This infographic via Mercer indicates that employers are increasingly willing to invest in health management — and they believe their programs are making a difference. “US employers believe that health management is helping to slow medical trend, and they are putting more emphasis on these programs,” says Beth Umland, Director of Research for Mercer’s Health & Benefits business. “Now more than half of large employers provide employees with financial incentives to participate, and a fifth reward employees for achieving or maintaining specific health targets. They’re also making health improvement more fun with contests and challenges, and providing mobile apps to track activity.”
Category Archives: Benefits
Benefit planning inevitably involves tradeoffs between an ideal package and one that will maximize the desired impact at a price that can be afforded. These articles will provide how to information on managing the wide variety of benefits including health care, life, and disability insurance, and retirement benefits.
"Yesterday’s Advisor featured attorney Susan Fentin’s tips for managing employees with chronic health conditions. Today, how your managers’ compassionate impulses can lead to “regarded as” claims, plus an introduction to the audit guide that helps you find wage/hour problems before the feds do."
The Two Problems
Fentin, who is a partner in the Springfield, Massachusetts, law firm, Skoler, Abbott & Presser P.C., points out the two sometimes opposing desires of dealing with employees with chronic illnesses:
Supporting the employee with chronic illness, and
Managing the employee with the chronic illness.
"It might be HR’s toughest balancing act—how to manage your compassion for a chronically ill employee with your legitimate business concerns."
As an HR person, you care about people, says attorney Susan Fentin. Your impulse is to help; however, if the problem is driving the business down, you may not be able to help. You need to balance these sometimes-competing interests, and that’s not often easy.
What are the issues when an employee is chronically ill? Typically, says Fentin, we see:
"Yesterday’s Advisor featured consultant Carla McCormick’s tips for moving toward Value-Based Benefits Design (VBBD). Today, she offers a case study in VBBD plus we introduce the all-things-comp-in-one-place website, Compensation.BLR.com."
McCormick, a consultant with Fallon Benefits Group in Atlanta, made her remarks at BLR’s Advanced Employment Issues Symposium, held recently in Las Vegas.
Case Study in VBBD
Some facts about the client:
- Global presence with more than 7,000 covered lives
- Employee population includes office staff, manufacturing, and drivers
- Average employee age: 45 years
- Very low turnover
"Value-Based Benefits Design (VBBD) is where we’re headed in benefits, says consultant Carla McCormick. If you are not evaluating it for your company, you should be, she adds."
According to the annual National Survey of Employer-Sponsored Health Plans by Mercer employers expect the rate of growth in the per-employee cost of coverage to rebound in 2014. View the infographic below for a summary of the findings.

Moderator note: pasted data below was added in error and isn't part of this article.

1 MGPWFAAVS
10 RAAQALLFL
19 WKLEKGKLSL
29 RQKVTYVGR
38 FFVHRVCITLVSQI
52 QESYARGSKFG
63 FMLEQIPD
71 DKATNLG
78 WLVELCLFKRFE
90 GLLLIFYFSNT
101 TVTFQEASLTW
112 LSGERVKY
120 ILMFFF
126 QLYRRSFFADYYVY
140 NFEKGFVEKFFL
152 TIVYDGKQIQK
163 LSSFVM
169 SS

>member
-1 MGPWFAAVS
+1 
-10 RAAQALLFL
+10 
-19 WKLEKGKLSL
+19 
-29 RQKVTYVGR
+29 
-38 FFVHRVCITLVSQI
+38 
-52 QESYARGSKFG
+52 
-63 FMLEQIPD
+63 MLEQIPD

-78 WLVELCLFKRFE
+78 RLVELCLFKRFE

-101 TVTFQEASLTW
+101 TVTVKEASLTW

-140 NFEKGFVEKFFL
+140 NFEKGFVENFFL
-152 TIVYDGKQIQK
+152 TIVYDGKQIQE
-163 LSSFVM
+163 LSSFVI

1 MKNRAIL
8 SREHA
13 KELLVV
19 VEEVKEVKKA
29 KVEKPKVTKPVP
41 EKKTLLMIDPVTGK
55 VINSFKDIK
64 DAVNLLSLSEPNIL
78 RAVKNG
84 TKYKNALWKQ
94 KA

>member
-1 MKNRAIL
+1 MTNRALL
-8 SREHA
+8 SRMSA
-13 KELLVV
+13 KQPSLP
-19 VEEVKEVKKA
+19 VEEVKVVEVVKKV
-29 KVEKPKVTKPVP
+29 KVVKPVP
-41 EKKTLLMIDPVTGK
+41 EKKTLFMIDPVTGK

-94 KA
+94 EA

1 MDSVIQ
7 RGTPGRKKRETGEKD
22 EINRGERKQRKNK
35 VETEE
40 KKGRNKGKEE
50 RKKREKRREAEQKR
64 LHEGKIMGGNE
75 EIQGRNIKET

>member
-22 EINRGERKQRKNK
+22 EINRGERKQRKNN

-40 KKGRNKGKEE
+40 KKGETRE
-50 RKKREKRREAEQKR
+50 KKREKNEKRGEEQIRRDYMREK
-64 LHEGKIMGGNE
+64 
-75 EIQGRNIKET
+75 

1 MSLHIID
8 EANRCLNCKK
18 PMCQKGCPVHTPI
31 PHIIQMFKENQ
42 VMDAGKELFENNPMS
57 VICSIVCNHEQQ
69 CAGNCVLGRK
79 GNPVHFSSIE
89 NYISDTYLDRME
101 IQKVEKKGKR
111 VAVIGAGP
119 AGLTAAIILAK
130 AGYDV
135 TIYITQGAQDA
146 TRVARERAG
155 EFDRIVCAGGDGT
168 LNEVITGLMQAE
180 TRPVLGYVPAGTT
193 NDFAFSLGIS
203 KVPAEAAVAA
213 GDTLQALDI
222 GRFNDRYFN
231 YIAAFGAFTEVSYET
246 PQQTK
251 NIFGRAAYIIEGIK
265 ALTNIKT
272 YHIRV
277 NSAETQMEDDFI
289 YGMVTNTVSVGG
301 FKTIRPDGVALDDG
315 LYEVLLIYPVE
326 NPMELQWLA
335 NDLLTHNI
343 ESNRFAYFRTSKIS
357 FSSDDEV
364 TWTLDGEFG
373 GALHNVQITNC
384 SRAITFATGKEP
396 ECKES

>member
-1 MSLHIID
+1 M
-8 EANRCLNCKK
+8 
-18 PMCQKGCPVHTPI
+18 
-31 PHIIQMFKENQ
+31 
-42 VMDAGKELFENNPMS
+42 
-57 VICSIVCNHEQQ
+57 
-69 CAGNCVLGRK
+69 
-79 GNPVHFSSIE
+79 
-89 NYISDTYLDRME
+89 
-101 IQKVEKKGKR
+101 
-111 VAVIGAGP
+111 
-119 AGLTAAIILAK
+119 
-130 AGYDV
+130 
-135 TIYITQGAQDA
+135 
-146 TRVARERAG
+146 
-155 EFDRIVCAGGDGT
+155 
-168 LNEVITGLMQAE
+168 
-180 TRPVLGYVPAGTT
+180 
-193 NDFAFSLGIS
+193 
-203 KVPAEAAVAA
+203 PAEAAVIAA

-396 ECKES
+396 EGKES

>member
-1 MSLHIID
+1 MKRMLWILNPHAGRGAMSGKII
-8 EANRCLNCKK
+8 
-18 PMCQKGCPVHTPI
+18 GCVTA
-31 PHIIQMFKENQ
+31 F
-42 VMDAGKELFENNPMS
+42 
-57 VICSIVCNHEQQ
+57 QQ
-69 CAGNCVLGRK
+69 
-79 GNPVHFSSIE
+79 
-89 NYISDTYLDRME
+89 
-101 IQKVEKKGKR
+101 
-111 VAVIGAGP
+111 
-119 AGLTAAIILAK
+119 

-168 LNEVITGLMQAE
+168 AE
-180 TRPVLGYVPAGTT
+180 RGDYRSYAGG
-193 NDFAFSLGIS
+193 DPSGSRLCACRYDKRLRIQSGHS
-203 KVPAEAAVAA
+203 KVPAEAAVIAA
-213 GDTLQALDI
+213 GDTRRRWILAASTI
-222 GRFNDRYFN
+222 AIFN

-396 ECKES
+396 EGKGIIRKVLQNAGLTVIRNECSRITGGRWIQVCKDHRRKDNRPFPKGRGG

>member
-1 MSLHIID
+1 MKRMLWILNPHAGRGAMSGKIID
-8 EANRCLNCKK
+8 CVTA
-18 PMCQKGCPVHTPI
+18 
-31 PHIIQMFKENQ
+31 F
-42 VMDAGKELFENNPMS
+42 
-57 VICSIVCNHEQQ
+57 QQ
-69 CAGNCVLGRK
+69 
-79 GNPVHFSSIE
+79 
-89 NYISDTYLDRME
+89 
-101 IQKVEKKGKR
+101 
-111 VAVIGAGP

"Yesterday’s Advisor offered consultant Mike Miles’ take on the advantages of offering voluntary benefits to employees. Today, more on benefits, plus an introduction to the all-things-compensation-in-one-place website, Compensation.BLR.com."
Employees may think that they can’t afford a big policy, but it’s often a good idea to join the plan at the lowest level and cost, even if the policy is not large, says consultant Mike Miles. That gets your foot in the door and often ensures that you can “buy up” in the future on a guaranteed issue basis should something happen that would make you uninsurable.
"While some scoff at voluntary benefits as “garbage benefits that never pay,” such benefits may be very attractive to employees and may help employees cope with changes to their benefits packages brought on by the Affordable Care Act, says consultant Mike Miles."
"In yesterday’s Advisor, attorney Julie Athey said retroactive designation of Family and Medical Leave could be dangerous. Today, she offers three scenarios to help HR managers understand the possible pitfalls, plus we announce a timely webinar on leave management and PTO."
When you find out about a possible FMLA qualifying leave after it has started, how far back can you go to retroactively designate the leave? Athey, an attorney with The Robert E. Miller Group in Kansas City, Missouri, was joined by a colleague, consultant Kristi McKinzey, in a recent webinar sponsored by BLR/HRHero. Athey offers three retroactive designation scenarios:
"The underlying assumption for Family and Medical Leave (FMLA) is that it is generally in your interest to capture all absences that are FMLA‐related, says consultant Kristi McKinzey, PHR. She offers four common hazards employers face when they don’t track all absences."
Mckinzey, a consultant with The Robert E. Miller Group in Kansas City, Missouri, was joined by a colleague, attorney Julie Athey, in a recent webinar sponsored by BLR/HRHero.
Hazard # 1: Counting Against Attendance Policy
If you had reason to know an absence was due to an FMLA‐qualifying reason, you can’t count the absence against employees under your attendance policy even if it was never designated as FMLA and even if HR never knew about it—but the supervisor did.